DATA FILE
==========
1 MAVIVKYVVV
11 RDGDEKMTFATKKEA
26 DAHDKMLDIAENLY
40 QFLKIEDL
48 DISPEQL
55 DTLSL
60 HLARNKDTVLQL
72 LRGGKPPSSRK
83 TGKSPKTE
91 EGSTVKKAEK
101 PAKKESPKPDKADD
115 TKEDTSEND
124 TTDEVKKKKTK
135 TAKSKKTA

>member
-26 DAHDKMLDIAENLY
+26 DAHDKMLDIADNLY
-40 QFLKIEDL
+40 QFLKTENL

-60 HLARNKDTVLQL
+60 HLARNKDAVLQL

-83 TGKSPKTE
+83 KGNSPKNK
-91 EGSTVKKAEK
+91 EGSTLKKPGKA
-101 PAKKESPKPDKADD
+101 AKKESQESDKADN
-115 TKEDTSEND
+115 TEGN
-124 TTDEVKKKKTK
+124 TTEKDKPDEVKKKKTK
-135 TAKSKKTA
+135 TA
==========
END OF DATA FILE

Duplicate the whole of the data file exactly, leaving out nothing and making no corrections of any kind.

1 MAVIVKYVVV
11 RDGDEKMTFATKKEA
26 DAHDKMLDIAENLY
40 QFLKIEDL
48 DISPEQL
55 DTLSL
60 HLARNKDTVLQL
72 LRGGKPPSSRK
83 TGKSPKTE
91 EGSTVKKAEK
101 PAKKESPKPDKADD
115 TKEDTSEND
124 TTDEVKKKKTK
135 TAKSKKTA

>member
-26 DAHDKMLDIAENLY
+26 DAHDKMLDIADNLY
-40 QFLKIEDL
+40 QFLKTENL

-60 HLARNKDTVLQL
+60 HLARNKDAVLQL

-83 TGKSPKTE
+83 KGNSPKNK
-91 EGSTVKKAEK
+91 EGSTLKKPGKA
-101 PAKKESPKPDKADD
+101 AKKESQESDKADN
-115 TKEDTSEND
+115 TEGN
-124 TTDEVKKKKTK
+124 TTEKDKPDEVKKKKTK
-135 TAKSKKTA
+135 TA